Analytics is everywhere and we can learn from looking with the widest aperture, perhaps in the unlikeliest places, and bring examples home from around the world. The mythical city of Agartha built its wealth by learning from civilisations that others didn't even believe existed, let alone had something to offer the sophisticates of Ancient Greece.
I've been working in a few different countries this year; US, UK, Brazil, Ivory Coast, Kenya, Morocco, India, Italy, Netherlands. In every country I've seen fantastic, and sometimes surprising, leading-edge Analytics examples. Its been a wake-up call; if the best examples of IoT in practice I've seen are in Kenya, one wonders about the missed opportunities right in front of us?
In Brazil, a gas station client is using machine learning to read geo-tagged photographs to create a daily map of competitive pricing. A small group of reps take photographs of competitor sites, and it's relatively easy for ML to recognise "this is a gas station sign", know the colours of the brand, and read the price on the sign. They use a gravity modelling approach from the geo-tagged competitor price map to calculate their own optimal pricing, which is automatically communicated to their gas stations.
A Brazilian retail client scrapes prices continuously from competitor websites, performs a set of price elasticity calculations, and changes their prices hourly in response. São Paulo is one of the few cities in the world where it's perfectly normal to have a helipad on your hotel roof and where your Uber ride is an ACH130 helicopter.
In Kenya, another gas station client uses IoT with sensors on gas station tanks that inform automated delivery orders. As it happens, they've also automated the replenishment of the c-store, and the collection of garbage.
Working with our technology partner in India I saw a million SKU models with more than a billion observations for a big box DIY retailer used for price optimisation, promotion, and SKU rationalisation. Most interestingly though is that the model not only looked at transaction data but brought in other signals such as web-scaling of competitive data and "search terms" data. A week in Bangalore, just to overhear the analytics chat in the restaurants, is an education in itself.
In Morocco, we work with a client who buys their advertising programmatically against their own 1st party data. An interesting learning opportunity ahead of a GDPR world threatening the viability of 3rd party data?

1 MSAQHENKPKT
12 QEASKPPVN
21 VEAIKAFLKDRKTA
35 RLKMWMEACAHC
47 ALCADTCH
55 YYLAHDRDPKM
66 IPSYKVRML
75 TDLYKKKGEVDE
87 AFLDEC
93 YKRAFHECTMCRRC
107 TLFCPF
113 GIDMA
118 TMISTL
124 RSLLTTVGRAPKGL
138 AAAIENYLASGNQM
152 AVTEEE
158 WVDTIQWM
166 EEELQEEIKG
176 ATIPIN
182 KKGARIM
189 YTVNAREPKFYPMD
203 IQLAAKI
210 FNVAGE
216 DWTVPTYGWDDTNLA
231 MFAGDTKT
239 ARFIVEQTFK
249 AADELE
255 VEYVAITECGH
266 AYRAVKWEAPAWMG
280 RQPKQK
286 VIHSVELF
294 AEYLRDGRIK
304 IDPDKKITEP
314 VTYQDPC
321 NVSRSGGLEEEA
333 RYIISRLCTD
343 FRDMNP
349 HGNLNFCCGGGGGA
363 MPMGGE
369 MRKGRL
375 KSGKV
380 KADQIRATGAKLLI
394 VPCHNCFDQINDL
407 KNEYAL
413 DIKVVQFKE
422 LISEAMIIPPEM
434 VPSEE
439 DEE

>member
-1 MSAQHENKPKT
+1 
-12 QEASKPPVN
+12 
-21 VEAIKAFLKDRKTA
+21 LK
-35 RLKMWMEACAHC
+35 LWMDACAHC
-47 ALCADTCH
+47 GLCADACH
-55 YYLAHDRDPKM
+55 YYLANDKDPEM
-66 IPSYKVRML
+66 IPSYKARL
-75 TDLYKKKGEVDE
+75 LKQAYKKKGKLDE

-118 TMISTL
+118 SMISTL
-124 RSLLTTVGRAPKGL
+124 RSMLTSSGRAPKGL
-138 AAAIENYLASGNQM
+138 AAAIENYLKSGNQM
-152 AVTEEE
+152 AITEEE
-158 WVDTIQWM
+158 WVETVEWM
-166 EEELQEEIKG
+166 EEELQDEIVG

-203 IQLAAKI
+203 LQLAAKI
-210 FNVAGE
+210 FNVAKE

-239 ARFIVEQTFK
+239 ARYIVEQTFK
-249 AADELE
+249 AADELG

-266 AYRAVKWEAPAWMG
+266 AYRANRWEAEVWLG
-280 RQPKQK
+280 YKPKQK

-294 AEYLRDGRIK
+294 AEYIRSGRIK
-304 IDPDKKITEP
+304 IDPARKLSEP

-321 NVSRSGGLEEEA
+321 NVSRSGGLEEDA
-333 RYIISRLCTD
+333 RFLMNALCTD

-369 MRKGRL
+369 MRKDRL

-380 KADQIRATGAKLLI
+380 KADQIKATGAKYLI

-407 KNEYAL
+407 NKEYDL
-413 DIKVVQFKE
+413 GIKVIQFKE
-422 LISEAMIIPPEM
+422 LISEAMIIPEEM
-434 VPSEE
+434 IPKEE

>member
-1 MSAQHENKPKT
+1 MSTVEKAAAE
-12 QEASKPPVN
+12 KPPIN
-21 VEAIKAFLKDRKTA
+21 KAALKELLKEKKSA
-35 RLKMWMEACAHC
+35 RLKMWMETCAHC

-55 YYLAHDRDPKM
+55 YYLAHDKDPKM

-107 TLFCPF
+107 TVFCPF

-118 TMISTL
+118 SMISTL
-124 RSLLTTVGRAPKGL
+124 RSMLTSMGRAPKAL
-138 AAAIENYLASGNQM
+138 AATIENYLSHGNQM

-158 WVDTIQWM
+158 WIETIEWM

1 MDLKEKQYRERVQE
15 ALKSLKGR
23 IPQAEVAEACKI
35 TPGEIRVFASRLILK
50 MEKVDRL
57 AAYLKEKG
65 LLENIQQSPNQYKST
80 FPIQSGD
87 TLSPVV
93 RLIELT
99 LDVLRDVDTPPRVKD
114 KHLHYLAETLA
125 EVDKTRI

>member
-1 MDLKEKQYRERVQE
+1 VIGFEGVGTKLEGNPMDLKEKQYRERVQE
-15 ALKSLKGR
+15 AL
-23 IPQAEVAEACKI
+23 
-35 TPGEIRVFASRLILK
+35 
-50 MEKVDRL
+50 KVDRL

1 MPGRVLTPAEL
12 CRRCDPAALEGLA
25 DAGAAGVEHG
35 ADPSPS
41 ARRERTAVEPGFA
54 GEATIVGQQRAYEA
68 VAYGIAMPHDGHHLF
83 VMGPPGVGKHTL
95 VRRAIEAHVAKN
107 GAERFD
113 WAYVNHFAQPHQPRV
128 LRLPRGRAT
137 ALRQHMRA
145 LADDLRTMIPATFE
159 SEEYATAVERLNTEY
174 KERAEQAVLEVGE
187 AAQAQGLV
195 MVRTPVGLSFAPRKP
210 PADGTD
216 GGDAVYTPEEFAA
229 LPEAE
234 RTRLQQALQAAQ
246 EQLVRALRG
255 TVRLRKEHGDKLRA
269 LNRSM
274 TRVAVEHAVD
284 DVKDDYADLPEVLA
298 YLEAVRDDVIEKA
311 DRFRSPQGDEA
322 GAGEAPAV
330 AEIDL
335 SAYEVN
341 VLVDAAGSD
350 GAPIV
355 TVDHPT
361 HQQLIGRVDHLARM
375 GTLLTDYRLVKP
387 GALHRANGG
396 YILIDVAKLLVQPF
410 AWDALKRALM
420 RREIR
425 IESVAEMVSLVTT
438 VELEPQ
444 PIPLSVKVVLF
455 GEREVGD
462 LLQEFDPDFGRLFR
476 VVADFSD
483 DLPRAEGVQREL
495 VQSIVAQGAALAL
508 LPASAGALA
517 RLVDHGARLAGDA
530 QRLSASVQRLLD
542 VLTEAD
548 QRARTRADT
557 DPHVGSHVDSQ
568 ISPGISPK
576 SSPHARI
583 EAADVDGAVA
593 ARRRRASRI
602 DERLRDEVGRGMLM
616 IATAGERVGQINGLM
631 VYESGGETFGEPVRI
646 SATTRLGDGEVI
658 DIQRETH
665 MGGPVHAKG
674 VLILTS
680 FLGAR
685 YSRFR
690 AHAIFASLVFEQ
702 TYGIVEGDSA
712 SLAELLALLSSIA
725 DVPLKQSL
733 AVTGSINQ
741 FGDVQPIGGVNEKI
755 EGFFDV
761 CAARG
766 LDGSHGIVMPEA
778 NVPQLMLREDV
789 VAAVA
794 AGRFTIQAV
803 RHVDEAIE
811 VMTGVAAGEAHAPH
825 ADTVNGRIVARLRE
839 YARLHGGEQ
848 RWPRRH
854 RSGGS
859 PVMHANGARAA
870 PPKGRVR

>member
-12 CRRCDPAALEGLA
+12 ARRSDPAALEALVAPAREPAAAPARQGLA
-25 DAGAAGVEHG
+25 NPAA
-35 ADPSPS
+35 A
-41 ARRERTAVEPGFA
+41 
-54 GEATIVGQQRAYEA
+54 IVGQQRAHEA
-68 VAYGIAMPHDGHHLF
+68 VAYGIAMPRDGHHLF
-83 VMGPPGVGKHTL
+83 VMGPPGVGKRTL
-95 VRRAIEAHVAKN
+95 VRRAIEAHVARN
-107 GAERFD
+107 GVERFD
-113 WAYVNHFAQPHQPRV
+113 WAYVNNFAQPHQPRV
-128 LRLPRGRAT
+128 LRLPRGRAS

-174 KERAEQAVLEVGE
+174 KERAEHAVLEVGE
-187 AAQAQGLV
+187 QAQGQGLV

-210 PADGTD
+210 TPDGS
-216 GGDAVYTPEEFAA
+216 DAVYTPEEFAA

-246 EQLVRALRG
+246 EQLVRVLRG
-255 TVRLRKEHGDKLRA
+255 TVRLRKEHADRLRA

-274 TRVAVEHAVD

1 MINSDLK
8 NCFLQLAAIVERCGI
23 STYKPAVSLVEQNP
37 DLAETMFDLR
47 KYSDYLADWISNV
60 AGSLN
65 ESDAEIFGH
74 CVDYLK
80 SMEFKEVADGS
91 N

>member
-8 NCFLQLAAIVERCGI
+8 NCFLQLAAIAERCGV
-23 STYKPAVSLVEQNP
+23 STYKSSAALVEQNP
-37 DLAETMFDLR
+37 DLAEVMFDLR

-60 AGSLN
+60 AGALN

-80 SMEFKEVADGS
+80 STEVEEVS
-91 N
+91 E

The Ivory Coast has some inspiring examples of technology empowered start-ups using analytics, for example TaxiJet, an Abidjan alternative to Uber, with all the benefits of second mover advantage.
I was in New York chatting with a group of ad agency bigwigs and their clients; a global CPG company is building a database of everyone in the world, and integrating their category purchasing behaviour and all of their media consumption patterns. Note the use of the words "everyone" and "all".
In Amsterdam our local partner works with public transportation authorities and re-modelled data, looking at where and when journeys started and finished (not where the peaks happened) to create a modified fare structure to flatten out traffic surges.
Milan, home to Dal Bolognese, one of my favourite restaurants, has some fantastic analytics examples. Over dinner, an Italian banker told me about Data AoS provisions to new customers, that they demand (in a world of data portability) their full data history from their old bank. Suddenly all that financial transaction data isn't yours, it's the customer's, and they're telling you to share it with your arch competitor. These are some of the silver linings to GDPR and PSD2 we previously wrote about.
Agartha is a mythical city of ancient Greece where residents believed the earth is hollow and inhabited by exotic peoples, whole cities, and even entire civilizations. Looking beneath their very feet from this secret well of learning, Agartha was a place of great wealth and wisdom. As I travel and meet with my clients around the world, I have discovered our very own Agartha for analytics. I've had a 30 year career in Analytics, and it's gratifying to see data and analytics making real differences to business in every corner of the world. Wherever you look you can take inspiration to bring home.
James Walker is a partner at OC&C, and Global Head of Analytics